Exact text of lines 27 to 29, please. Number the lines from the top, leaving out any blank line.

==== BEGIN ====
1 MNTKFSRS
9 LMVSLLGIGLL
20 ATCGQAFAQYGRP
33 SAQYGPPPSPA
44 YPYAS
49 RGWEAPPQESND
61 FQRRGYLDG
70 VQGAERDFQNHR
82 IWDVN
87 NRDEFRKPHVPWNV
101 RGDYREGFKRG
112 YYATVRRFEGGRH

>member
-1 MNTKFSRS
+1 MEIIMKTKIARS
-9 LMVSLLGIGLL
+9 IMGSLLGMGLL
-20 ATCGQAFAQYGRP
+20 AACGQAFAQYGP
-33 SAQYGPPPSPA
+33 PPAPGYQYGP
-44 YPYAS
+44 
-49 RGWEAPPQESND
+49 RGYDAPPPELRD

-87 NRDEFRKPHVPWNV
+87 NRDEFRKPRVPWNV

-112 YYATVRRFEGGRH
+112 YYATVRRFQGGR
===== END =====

+87 NRDEFRKPRVPWNV

-112 YYATVRRFEGGRH
+112 YYATVRRFQGGR